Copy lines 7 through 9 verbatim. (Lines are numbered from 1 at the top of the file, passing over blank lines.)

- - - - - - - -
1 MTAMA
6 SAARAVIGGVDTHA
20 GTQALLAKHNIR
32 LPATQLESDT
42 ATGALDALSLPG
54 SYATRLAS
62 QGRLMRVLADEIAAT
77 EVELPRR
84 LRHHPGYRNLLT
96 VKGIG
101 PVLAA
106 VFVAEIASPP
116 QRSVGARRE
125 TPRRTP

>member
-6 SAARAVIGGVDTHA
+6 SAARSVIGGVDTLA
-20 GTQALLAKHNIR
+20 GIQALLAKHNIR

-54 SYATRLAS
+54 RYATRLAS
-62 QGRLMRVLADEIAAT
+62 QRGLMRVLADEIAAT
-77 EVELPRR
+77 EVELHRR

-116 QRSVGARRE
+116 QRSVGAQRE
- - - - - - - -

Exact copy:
62 QGRLMRVLADEIAAT
77 EVELPRR
84 LRHHPGYRNLLT